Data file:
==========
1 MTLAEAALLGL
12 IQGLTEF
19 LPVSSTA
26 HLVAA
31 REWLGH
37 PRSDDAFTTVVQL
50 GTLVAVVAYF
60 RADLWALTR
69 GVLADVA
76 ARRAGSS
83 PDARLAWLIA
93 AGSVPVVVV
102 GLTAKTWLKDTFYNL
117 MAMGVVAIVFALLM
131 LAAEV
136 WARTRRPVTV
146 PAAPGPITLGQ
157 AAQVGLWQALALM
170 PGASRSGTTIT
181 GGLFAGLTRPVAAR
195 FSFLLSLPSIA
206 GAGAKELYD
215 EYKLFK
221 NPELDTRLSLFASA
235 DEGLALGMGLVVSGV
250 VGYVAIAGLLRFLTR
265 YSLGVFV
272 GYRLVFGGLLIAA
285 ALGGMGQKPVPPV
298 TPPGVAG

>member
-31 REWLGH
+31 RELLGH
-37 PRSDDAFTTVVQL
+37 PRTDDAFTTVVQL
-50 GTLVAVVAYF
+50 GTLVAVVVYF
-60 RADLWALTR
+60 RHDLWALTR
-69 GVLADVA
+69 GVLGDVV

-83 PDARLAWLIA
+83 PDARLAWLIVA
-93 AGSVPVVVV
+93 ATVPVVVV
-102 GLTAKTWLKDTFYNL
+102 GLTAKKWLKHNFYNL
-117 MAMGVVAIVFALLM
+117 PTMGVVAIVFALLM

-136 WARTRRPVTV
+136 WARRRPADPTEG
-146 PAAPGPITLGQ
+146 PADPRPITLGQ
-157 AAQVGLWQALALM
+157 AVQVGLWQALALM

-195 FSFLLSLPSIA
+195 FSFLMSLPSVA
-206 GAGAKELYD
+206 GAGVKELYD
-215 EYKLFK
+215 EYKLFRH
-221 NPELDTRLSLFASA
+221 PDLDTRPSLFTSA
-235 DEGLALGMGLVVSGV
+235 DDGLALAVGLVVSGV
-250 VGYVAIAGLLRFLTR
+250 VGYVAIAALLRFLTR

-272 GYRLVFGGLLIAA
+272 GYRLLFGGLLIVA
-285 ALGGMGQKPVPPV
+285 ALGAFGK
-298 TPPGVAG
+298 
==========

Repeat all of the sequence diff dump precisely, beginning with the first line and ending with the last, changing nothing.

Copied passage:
1 MTLAEAALLGL
12 IQGLTEF
19 LPVSSTA
26 HLVAA
31 REWLGH
37 PRSDDAFTTVVQL
50 GTLVAVVAYF
60 RADLWALTR
69 GVLADVA
76 ARRAGSS
83 PDARLAWLIA
93 AGSVPVVVV
102 GLTAKTWLKDTFYNL
117 MAMGVVAIVFALLM
131 LAAEV
136 WARTRRPVTV
146 PAAPGPITLGQ
157 AAQVGLWQALALM
170 PGASRSGTTIT
181 GGLFAGLTRPVAAR
195 FSFLLSLPSIA
206 GAGAKELYD
215 EYKLFK
221 NPELDTRLSLFASA
235 DEGLALGMGLVVSGV
250 VGYVAIAGLLRFLTR
265 YSLGVFV
272 GYRLVFGGLLIAA
285 ALGGMGQKPVPPV
298 TPPGVAG

>member
-31 REWLGH
+31 RELLGH
-37 PRSDDAFTTVVQL
+37 PRTDDAFTTVVQL
-50 GTLVAVVAYF
+50 GTLVAVVVYF
-60 RADLWALTR
+60 RHDLWALTR
-69 GVLADVA
+69 GVLGDVV

-83 PDARLAWLIA
+83 PDARLAWLIVA
-93 AGSVPVVVV
+93 ATVPVVVV
-102 GLTAKTWLKDTFYNL
+102 GLTAKKWLKHNFYNL
-117 MAMGVVAIVFALLM
+117 PTMGVVAIVFALLM

-136 WARTRRPVTV
+136 WARRRPADPTEG
-146 PAAPGPITLGQ
+146 PADPRPITLGQ
-157 AAQVGLWQALALM
+157 AVQVGLWQALALM

-195 FSFLLSLPSIA
+195 FSFLMSLPSVA
-206 GAGAKELYD
+206 GAGVKELYD
-215 EYKLFK
+215 EYKLFRH
-221 NPELDTRLSLFASA
+221 PDLDTRPSLFTSA
-235 DEGLALGMGLVVSGV
+235 DDGLALAVGLVVSGV
-250 VGYVAIAGLLRFLTR
+250 VGYVAIAALLRFLTR

-272 GYRLVFGGLLIAA
+272 GYRLLFGGLLIVA
-285 ALGGMGQKPVPPV
+285 ALGAFGK
-298 TPPGVAG
+298 